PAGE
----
The movie suffers from having a protagonist with such a bland personality, though it doesn't just come from inadequate screenwriting. Knowing the context of Caine roamed the west for his brother - Joe for a cabinet for his stereo speakerShanghai Joe, actor Chen Lee seems a very odd choice to play the title role. He just goes through the motions, not putting any real energy or passion in any particular scene, and his facial features suggest a Caucasian background as much as an Asian one. When you also consider that Lee's limited acting credits are all for Italian films, it seems even more likely he was an Italian citizen and was hired for convenience's sake. Equally disappointing in their construction are the characters of Stanley Spencer and the bounty hunters he hires. Despite his prominent billing, Kinski actually does not play the chief role of Spencer; instead he plays the role of the bounty hunter with a penchant for scalping his victims, a role so brief that it doesn't even earn the moniker of "extended cameo". Still, I guess the producers got their money's worth, not just because they only had to pay Kinski a fraction of his usual fee, but that Kinski still decided to ham it up in his usual classic way that fans will be familiar with from movies like Crawlspace.

The rest of the bounty hunters aren't anywhere as memorable. One goes out of the room to have sex with a woman and is never seen or mentioned again, and another one nicknamed "Cannibal" because he has the habit of eating his victims(!) appears for a minute to slobber around and make threats before being quickly  dispatched. As for Stanley Spencer, he may be the most disappointing character in the movie. Though he's supposed to be a ruthless land baron who has the entire area under his thumb, there's little presented here that can adequately support that. He doesn't appear that many times, and only briefly each time. He prefers not only to have other people do his dirty work work for him, but to decide just what kind of dirty work to be done. Maybe we shouldn't be so surprised that by the end of the movie he's been simply forgotten by everyone; once the last henchman is dealt with, Shanghai Joe believes his work here is done.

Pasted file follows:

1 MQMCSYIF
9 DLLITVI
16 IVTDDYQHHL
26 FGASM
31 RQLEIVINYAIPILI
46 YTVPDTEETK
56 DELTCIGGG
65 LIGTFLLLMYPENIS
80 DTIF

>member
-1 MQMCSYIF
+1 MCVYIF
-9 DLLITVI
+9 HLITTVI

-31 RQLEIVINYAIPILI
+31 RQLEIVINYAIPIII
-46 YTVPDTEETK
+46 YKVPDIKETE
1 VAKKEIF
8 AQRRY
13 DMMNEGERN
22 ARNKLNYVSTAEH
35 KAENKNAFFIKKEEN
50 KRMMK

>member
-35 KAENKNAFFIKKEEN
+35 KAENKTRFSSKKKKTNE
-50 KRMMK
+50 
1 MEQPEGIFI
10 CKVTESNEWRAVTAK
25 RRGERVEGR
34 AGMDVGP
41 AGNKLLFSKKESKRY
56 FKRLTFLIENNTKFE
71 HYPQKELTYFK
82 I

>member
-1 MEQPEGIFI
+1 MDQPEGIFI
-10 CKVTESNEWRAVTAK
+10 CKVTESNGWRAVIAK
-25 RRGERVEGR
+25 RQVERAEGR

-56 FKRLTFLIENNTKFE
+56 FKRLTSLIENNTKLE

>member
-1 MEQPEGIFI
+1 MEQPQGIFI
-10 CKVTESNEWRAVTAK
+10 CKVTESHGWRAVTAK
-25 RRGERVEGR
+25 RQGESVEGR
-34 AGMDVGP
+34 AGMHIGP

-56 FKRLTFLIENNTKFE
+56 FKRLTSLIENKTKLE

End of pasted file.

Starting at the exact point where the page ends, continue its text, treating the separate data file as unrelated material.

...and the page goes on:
I could go on for some time listing criticisms about Shanghai Joe. For example, the musical score is hardly original; 99% of it is simply the recycling of Bruno Nicolai's score for Have A Good Funeral My Friend... Sartana Will Pay. It is doubtful that you have ever heard of director Caiano before (except maybe from the movie Nazi Love Camp 27), and the answer to that can possibly be seen from the style of his direction here. Some bits, like when Shanghai Joe falls in a pit, are so confusingly shot it takes a few seconds after the fact to realize what just happened. (The pan-and-scan format of the version I watched may share some of this blame, however.) Caiano doesn't seem to be terribly interested in adding any kind of personal touch, one notable exception being the sequence when Kinski's character first attacks Shanghai Joe, filmed in an arty slow-motion style that is not only just plain weird but comes out of nowhere. The only other time when Caiano seems inspired is at any moment that seems to call out for bloodshed. Though he doesn't settle for a mere trickle; instead, he gives us arms broken so badly they are practically amputated, gunshots that spit out geysers of blood, and eyeballs ripped out and thrust into the camera lens. It's quite a jolt when this bloodshed happens, coming out of a tone that's otherwise alternately light-hearted and sedate. It might not have been so jarring had there been a sense of urgency and danger throughout the movie, essential for a movie concerning a hero who is pretty much alone and has a number of professional assassins after him.